Original German WWII M34 Square Dip Fire Police Helmet with Double Decals - Stahlhelm Feuerwehr

Item Description

Original Item: Only One Available. This is a very nice example of the early “square dip” M1934 steel helmet, outfitted for German WWII Fire protection police (Feuerschutzpolizei) issue. It is complete with both decals intact and a leather liner which shows age and wear. This example never had an aluminum top comb added, and still has one of the split pin plugs in place where it would attach.

The exterior of this German helmet retains almost all of the original black paint, with some small chips and scratches. The the Police Civic eagle decal is about 95% complete, but also shows checking and overall aging. The NSDAP Swas decal is about 90% complete, and shows much less checking to the top layer.

On the under side of the rear right skirt, the helmet bears a very faint and partial manufacturer’s stamp and simple reads as stahl.

All four liner attachment pins are still present without movement, with their cork spacers intact. The installed leather liner is still supple and present without any extensive damage, there is even a faint manufacturer’s stamp present. The original chin strap is present but slightly torn. All 5 leather tabs are still present for the neck shield.

Overall a great opportunity to pick up a very nice WWII Civic Police Fire helmet. Ready to display!

More on the Fire Protection Police:
On June 17TH 1936, Reichsführer-SS Heinrich Himmler was appointed to the newly created position of Chef der Deutschen Polizei im Reichsministerium des Innern (Chief of the German Police in the National Ministry of the Interior), effectively giving him full control of all police agencies within Germany including the Feuerschutzpolizei, (Fire Protection Police). As a result of this appointment and the restructuring of all the separate German state police into a single national police force new regulations were instituted on June 25TH 1936 to bring about uniformity in dress for all police through-out the country. The Police were divided into eight assorted branches of service with each branch being assigned a specific identifying, Truppenfarbe, (branch of service color), with the Feuerschutzpolizei being allocated carmine truppenfarbe. The Feuerschutzpolizei were further distinguished from the other police branches of service with blue uniforms and headgear instead of the typical police green uniforms.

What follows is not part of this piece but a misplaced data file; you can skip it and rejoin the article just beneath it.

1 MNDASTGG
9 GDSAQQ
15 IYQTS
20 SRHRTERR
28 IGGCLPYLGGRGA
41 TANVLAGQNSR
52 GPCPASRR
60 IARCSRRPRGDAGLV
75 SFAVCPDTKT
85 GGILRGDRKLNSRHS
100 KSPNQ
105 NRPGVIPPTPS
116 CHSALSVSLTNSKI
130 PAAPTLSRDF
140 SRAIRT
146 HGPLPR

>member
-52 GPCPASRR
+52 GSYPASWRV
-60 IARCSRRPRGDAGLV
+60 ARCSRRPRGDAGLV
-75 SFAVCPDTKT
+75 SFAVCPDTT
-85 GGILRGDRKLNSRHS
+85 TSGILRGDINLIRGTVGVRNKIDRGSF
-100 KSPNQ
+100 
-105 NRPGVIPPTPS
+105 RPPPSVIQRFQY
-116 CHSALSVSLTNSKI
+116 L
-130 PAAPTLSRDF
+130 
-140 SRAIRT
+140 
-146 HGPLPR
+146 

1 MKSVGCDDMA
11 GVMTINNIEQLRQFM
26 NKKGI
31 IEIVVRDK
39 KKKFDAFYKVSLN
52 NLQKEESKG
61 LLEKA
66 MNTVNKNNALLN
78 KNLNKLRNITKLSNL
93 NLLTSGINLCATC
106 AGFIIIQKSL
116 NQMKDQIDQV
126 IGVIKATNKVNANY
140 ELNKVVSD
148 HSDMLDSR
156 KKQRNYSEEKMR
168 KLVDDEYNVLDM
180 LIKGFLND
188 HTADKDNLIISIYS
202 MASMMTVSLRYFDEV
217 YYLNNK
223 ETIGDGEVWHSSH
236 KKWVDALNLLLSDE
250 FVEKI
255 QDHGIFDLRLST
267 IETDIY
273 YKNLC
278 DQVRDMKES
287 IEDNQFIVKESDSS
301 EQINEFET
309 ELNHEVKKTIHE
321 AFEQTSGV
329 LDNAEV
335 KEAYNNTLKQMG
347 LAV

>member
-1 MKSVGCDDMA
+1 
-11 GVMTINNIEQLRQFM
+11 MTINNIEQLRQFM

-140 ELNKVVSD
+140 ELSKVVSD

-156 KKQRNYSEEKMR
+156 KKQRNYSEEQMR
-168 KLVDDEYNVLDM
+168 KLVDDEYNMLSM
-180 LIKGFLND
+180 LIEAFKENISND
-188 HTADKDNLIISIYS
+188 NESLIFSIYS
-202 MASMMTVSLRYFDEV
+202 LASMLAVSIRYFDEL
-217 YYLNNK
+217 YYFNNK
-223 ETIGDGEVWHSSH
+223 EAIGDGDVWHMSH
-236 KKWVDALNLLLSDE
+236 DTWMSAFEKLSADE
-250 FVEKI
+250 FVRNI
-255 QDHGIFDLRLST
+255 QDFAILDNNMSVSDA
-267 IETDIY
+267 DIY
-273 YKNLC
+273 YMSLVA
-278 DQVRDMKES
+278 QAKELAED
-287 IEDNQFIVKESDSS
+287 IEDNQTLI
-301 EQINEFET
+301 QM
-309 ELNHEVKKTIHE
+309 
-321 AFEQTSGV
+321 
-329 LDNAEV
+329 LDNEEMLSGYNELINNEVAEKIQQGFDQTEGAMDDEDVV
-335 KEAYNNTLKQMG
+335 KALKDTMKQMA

Types of Helmets Used:
Prior to 1929 many fire-fighting units used leather helmets in various styles with most appearing similar to the leather spiked helmet (Pickelhaube) of World War I. These helmets bore a stamped metal crest on the front depicting the province or township to which the fire-fighting unit belonged.

In 1929 a light-weight plastic fiber (Vulkanfiber) helmet was prototyped for general use by all fire-fighting units. The first models were issued in 1932 and proved unworthy of further consideration. As a result a second prototype was explored using light-weight steel alloy known as "Edelstahl." During this time leather fire-fighting helmets were slowly replaced with a combination of surplus World War I model steel helmets and privately manufactured versions in the “Austrian” pattern shell. These early helmets were generally painted black although some were left in their original field-gray World War I color.

In 1934 the light-weight steel alloy prototype helmet was approved for general use by all fire-fighting units. This helmet is designated the “M1934” by modern collectors because of the year of its introduction. Several different versions of the M1934 helmet exist with many variations resulting from subtle differences in the air vents or visors. The M1934 helmet was painted semi-gloss black inside and out with two insignia placed one on each side.

Fire Protection Police helmets were manufactured with and without an aluminum metal comb. In some cases the metal comb was also painted black. As a result of a large surplus, M1934 helmets without combs were issued in 1940 for general wear by all fire-fighting personnel. The helmets used typical civilian style liner systems and chinstraps. The liners were made so that they could accommodate a removable black leather neck shield.

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